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Consider the role of Iago in Act III Scene 3 and show how Shakespeare portrays Iago, and the effect he has on Othello.

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English coursework - 'Othello' �Consider the role of Iago in Act III Scene 3 and show how Shakespeare portrays Iago, and the effect he has on Othello. Iago is clearly the most poisonous and virulent character in 'Othello' and one of the most distinctive villains in the entire Shakespeare collection. Act III scene 3 is the pivotal scene in which his villainy begins to unfold and this has a growing malignancy over Othello and his relationship with Desdemona. Act III is a pivotal scene as Desdemona immediately expresses her willingness to support Cassio and pleads to Othello to reinstate him. Iago uses this action to plant a seed of suspicion into Othello's mind. Later in the scene this suspicion turns into jealousy and emotional turmoil, forcing Othello to take action against this deceit. At the beginning of this scene Desdemona is showing an act of good friendship and devotion towards Cassio as she pleads with her husband to reinstate him. This seems like an innocent act of kindness however Iago takes this situation and distorts the truth and sows the seed of suspicion in Othello's mind. Iago takes loyalty and infects it, he appears sincere and honest yet underneath he is corrupt. This causes a cancerous effect on people and their relationships with others. Iago is such a consummate dissembler that he can even deceive his wife. Desdemona and other characters use the adjective 'honest' to describe Iago. This is dramatic irony as he is only hiding his deceit and covering it with a synthetic honesty, which the audience is clearly aware of. Desdemona promises to Cassio that she will plague and harass Othello until he gives way and reinstates him, '... My lord shall never rest, I'll watch him tame and talk him out of patience; His bed shall seem a school, his board a shrift; I'll intermingle every thing he does With Cassio's suit...' ...read more.


This encourages Othello to believe his lies by pointing out how Desdemona has already deceived her father in marrying him. This echoes Brabantio's final words in Act I scene 3, 'She has deceived her father and may thee.' Iago heard this comment by Brabantio and cleverly stored it in his mind. He then repeated it at a very poignant moment in the play. This again contributes to Othello's suspicion and possible doubt. When Othello and Desdemona were courting she would hide this love and affection from her father and he never noticed this even though he knew her well. Iago implies that this means she is good at putting on false faces and she may well be putting on a false face in front of him. Therefore hiding her feelings for Cassio. This scene also reinforces our sense of Othello's important dramatic status as an 'outsider'. He is someone who is so unfamiliar with Venetian customs and society that Iago's lies will seem plausible. On the other hand, we must be careful not to see Othello as a uniformed gullible fool as Shakespeare is showing us how all people base their judgments of others on what are unstable foundations. For the audience Iago's determination to see the possibilities in the motives of others it becomes impossible for us to see any of the characters with an innocent perspective. This scene is filled with irony as Iago says that Desdemona is a consummate dissembler yet it is Iago who is the true consummate dissembler. These accusations have reduced Othello emotionally and he is now loosing control as long flowing speeches show control and short sharp bursts imply that something is on their mind. Iago is an excellent manipulator of people and words. He uses this talent to his advantages. However using this talent others have to suffer but Iago believes that in the end he will receive what he has been wanting for a while. ...read more.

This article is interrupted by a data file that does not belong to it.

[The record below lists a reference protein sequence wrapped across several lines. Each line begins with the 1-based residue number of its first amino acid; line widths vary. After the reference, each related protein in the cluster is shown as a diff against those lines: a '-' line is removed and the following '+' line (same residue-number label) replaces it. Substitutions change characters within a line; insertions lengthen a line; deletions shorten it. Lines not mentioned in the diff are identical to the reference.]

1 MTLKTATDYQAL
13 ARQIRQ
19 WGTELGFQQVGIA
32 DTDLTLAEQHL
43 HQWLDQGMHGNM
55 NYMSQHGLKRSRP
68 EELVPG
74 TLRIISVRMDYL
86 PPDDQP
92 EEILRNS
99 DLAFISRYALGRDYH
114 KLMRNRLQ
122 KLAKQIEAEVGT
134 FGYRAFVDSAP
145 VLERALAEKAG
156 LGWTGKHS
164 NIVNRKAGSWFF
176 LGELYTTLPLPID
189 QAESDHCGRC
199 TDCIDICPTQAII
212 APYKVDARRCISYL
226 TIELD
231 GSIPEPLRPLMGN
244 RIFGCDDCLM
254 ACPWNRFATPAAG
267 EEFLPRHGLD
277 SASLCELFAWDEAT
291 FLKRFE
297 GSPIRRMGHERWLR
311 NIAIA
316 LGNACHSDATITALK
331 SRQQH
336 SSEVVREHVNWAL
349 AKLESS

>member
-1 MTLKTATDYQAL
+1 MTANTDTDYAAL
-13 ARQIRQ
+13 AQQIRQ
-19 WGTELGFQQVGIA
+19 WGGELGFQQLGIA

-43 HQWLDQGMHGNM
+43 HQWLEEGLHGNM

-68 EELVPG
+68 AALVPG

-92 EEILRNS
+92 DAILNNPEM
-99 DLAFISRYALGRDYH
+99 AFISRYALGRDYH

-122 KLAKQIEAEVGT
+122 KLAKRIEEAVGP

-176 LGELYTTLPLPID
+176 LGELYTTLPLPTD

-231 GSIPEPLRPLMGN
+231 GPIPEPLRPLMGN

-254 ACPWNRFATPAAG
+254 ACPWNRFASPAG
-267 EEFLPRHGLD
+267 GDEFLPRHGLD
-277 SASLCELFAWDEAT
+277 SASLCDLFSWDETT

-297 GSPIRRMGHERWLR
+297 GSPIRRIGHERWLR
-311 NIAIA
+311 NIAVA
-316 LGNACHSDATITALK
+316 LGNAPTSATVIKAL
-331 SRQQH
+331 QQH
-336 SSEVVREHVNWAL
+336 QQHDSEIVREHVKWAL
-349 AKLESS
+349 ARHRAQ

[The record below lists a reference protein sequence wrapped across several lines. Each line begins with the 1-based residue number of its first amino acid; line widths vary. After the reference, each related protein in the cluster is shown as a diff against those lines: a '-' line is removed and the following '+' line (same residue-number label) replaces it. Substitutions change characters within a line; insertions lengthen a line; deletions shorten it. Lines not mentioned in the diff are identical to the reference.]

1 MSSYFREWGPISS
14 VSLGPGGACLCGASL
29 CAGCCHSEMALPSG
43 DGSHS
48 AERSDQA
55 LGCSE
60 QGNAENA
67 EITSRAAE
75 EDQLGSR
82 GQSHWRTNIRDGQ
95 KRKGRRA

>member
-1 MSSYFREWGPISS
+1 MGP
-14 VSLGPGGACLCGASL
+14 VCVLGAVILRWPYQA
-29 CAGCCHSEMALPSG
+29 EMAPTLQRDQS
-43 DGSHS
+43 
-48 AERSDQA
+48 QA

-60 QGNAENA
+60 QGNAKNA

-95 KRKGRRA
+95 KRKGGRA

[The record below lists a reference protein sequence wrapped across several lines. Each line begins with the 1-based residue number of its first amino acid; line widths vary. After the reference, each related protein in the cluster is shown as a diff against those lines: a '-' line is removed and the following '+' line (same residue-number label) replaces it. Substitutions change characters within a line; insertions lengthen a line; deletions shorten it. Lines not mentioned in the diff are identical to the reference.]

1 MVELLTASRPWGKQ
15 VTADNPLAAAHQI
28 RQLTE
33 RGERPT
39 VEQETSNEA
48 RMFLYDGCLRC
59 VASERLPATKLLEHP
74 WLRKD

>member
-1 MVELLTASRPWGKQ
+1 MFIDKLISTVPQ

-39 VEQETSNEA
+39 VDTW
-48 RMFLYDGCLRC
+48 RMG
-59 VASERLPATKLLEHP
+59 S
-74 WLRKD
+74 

I will withdraw To furnish me with some swift means of death For the fair devil...' Othello wants Cassio dead and it is Iago's job to fulfill this task. Othello now believes that he is acting rationally. He and Iago have moved together. Previously Iago had refused to listen to Othello's thought and yet now he agrees to kill Cassio for his master. Not only has the death of Cassio been ordered, but the death of Desdemona. Cassio is being killed because pf what he has done and for betraying Othello. On the other hand Desdemona is being killed because Othello loves her and does not want to lose her again. The concluding lines reveal what Iago has wanted all along, '...Now art thou my lieutenant. I am your own forever.' Iago is granted the promotion he had said he wanted at the beginning of the play. If only his motivation had been straight forward then he would surely now be satisfied, but it has come clear that Iago is driven by malevolence that cannot be explained. This scene ends with bitter irony as Othello has lost the one thing he treasures most, Desdemona. However Iago has gained what he treasures the most, a promotion. Iago is totally dominant by the end of the scene and has achieved all he desires. In doing this he has destroyed Othello's love for Desdemona, Desdemona's life, Cassio's life and Othello's piece of mind. This is a pivotal scene in the play as we see Iago for what he really is and his malignant forces are clear to the audience. It is also noticeable that he can have a cancerous affect on people and their relationships once he has placed the seed of jealousy or doubt into their minds. Iago leaves this scene in the ascendancy having gained exactly what he wanted to achieve. Due to the naivety of Othello and his belief of the lies and deceit created by Iago this has had had a detrimental effect on everyone's relationships. ...read more.

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